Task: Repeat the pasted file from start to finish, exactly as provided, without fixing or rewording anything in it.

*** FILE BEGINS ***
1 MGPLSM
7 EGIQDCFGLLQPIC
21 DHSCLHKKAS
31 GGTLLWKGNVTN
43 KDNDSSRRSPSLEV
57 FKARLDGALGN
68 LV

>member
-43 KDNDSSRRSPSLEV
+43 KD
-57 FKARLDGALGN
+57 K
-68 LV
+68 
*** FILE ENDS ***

1 MGPLSM
7 EGIQDCFGLLQPIC
21 DHSCLHKKAS
31 GGTLLWKGNVTN
43 KDNDSSRRSPSLEV
57 FKARLDGALGN
68 LV

>member
-43 KDNDSSRRSPSLEV
+43 KD
-57 FKARLDGALGN
+57 K
-68 LV
+68 